4.3

CPI inflation (peroid average, percent)

8.1

0.3

1.6

1.7

0.6

1.3

Saving and investment (percent of GDP)

Gross domestic investment

20.4

20.5

22.7

23.9

23.8

25.8

Gross national saving

33.2

30.7

30.3

29.3

29.9

31.0

Fiscal accounts (percent of GDP) 1/

Budgetary central government balance

-2.4

-3.5

-2.9

-2.9

-2.8

-0.8

Revenue and grants

16.2

15.5

15.5

15.0

15.8

16.3

Expenditure and net lending

18.7

18.9

18.4

17.9

18.6

17.0

General government balance 2/

-2.5

-3.1

-2.5

-1.3

-1.7

0.4

Nonfinancial public enterprise balance

-1.4

-2.0

-0.9

0.3

0.8

0.1

Comprehensive public sector balance

-6.4

-6.0

-4.1

-2.0

-3.0

-0.5

Monetary accounts (end period, percent)

M2A growth 3/

7.1

1.3

2.2

4.6

-0.1

...

Balance of payments (billions of US$)

Current account balance

14.3

12.5

9.3

6.2

7.6

6.9

(Percent of GDP)

12.8

10.2

7.6

5.4

6.0

5.3

Exports, f.o.b.

52.9

56.8

67.9

63.2

66.8

76.3

Imports, c.i.f.

40.6

47.5

62.4

60.7

63.4

73.2

Services account, net

1.6

2.8

3.3

3.1

3.6

3.1

Capital account balance 4/

-13.2

-8.2

-10.8

-3.6

-2.1

-8.5

Overall balance

1.1

4.3

-1.4

2.6

5.6

-1.6

Gross official reserves (end year)

29.5

34.8

32.7

33.0

38.9

36.9

(Percent of maturing external debt)

77.6

122.7

119.1

127.0

150.8

177.8

External debt (billions of US$)

105.1

95.1

79.7

67.5

59.5

49.4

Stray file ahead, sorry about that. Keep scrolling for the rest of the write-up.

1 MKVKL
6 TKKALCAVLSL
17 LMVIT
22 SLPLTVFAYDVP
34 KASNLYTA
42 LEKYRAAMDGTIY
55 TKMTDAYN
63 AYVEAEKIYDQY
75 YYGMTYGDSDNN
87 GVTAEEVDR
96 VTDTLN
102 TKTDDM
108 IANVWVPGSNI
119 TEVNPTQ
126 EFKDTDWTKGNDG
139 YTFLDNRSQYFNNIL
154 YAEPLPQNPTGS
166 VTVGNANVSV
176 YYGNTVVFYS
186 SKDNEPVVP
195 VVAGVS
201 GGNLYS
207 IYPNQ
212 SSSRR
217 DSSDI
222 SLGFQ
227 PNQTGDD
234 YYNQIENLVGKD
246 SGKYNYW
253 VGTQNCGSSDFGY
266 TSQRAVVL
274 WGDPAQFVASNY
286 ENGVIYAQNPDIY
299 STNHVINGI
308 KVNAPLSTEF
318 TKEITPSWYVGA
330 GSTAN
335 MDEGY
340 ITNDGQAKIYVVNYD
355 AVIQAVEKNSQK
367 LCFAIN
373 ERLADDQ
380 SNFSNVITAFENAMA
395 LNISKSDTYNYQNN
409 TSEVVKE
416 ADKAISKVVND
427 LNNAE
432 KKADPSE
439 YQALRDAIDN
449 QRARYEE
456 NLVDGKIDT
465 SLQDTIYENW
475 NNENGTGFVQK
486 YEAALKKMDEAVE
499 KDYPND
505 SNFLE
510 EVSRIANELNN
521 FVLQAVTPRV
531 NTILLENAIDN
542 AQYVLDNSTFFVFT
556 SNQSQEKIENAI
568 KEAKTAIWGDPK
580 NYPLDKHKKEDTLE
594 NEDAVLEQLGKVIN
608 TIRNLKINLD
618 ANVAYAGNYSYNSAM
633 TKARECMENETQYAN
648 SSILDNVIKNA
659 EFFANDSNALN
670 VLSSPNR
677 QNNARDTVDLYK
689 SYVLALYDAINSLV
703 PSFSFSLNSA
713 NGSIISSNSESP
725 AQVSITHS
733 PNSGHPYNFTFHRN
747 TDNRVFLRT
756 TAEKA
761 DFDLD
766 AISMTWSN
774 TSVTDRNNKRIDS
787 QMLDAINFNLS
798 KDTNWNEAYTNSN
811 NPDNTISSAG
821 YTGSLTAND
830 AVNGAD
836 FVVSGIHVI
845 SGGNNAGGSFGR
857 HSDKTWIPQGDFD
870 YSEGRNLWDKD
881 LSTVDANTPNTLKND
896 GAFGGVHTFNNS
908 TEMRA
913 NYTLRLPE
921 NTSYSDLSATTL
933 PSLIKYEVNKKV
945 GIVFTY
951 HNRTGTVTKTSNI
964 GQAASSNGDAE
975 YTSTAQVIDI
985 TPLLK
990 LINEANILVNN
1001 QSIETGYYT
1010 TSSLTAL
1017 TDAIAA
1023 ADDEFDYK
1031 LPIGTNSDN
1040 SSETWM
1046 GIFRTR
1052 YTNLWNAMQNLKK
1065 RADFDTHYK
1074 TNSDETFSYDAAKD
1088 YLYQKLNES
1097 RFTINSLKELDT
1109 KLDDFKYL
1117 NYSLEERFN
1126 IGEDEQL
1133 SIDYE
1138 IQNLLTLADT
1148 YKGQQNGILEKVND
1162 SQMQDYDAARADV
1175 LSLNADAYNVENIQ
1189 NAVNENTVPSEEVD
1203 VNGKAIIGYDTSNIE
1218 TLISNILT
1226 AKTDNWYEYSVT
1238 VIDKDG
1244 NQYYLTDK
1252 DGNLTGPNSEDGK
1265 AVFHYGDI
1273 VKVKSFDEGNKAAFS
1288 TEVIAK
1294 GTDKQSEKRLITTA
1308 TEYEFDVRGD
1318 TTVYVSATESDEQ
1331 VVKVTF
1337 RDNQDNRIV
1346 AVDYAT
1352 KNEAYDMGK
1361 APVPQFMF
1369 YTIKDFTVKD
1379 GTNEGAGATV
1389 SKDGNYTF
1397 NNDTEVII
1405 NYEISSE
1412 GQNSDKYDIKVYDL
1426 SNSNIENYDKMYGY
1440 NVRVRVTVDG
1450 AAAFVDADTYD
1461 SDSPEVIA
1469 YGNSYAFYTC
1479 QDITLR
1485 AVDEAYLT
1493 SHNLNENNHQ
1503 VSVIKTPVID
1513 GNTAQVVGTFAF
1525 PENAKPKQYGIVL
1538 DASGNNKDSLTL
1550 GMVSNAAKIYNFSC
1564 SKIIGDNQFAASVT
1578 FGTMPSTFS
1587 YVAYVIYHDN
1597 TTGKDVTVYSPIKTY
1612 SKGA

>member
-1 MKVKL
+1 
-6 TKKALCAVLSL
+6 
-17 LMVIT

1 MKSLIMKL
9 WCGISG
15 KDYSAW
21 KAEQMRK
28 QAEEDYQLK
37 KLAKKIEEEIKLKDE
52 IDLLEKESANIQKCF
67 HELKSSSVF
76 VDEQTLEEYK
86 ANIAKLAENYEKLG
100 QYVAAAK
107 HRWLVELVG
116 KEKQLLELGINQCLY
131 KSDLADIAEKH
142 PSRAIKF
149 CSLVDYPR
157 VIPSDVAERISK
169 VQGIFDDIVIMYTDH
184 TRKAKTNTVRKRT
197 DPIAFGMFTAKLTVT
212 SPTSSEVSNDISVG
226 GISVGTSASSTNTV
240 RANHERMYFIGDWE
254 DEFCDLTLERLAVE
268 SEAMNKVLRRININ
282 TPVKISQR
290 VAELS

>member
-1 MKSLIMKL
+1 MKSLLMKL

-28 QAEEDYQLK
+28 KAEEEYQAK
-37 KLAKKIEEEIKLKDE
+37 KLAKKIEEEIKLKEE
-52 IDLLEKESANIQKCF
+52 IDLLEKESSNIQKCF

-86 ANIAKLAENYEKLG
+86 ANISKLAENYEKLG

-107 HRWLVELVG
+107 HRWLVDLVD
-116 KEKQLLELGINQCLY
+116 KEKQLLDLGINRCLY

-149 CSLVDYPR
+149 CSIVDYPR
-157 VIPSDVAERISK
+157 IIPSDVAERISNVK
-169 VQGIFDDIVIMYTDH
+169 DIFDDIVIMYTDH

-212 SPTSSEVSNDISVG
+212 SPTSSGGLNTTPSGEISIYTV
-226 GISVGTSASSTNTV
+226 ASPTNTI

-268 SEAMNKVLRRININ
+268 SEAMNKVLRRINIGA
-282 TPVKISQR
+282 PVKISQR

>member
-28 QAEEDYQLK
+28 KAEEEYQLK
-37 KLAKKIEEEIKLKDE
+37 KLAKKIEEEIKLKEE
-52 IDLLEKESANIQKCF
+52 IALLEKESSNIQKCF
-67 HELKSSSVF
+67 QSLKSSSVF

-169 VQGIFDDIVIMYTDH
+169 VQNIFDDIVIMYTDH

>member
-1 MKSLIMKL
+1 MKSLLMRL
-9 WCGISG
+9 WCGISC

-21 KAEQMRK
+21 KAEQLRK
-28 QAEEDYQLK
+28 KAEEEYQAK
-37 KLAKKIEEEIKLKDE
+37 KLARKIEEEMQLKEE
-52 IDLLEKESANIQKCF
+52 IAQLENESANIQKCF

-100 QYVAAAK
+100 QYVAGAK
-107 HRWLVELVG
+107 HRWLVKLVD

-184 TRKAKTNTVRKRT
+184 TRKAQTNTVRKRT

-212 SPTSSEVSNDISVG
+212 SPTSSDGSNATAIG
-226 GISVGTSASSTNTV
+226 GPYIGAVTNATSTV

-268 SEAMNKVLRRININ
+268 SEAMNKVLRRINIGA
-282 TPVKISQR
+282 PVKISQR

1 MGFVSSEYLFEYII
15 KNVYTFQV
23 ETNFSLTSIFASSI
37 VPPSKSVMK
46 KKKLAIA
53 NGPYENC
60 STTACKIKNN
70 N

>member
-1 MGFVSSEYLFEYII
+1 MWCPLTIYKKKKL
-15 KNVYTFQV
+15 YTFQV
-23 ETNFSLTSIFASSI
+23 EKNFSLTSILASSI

(Percent of GDP)

93.9

77.6

65.0

58.5

47.0

37.8

Public sector

31.6

36.2

33.9

28.3

23.3

17.9

Private sector

73.5

58.8

45.8

39.2

36.2

31.6

Debt service ratio 5/

21.8

19.8

15.8

21.1

19.8

15.5


Sources: Information provided by the Thai authorities; and IMF staff estimates. Historical data may not be identical to that on the BOT website due to different rounding conventions.

1/ On a cash and fiscal year basis. The fiscal year runs from October to September such that, for example, the column for 2002 refers to October 2001 through September 2002.

2/ Includes budgetary central government, extrabudgetary funds, and local governments.

3/ Includes data from 56 closed finance companies.

4/ Includes errors and omissions and excludes net use of Fund resources.

5/ Percent of exports of goods and services.


1 Under Article IV of the IMF's Articles of Agreement, the IMF holds bilateral discussions with members, usually every year. A staff team visits the country, collects economic and financial information, and discusses with officials the country's economic developments and policies. On return to headquarters, the staff prepares a report, which forms the basis for discussion by the Executive Board. At the conclusion of the discussion, the Managing Director, as Chairman of the Board, summarizes the views of Executive Directors, and this summary is transmitted to the country's authorities.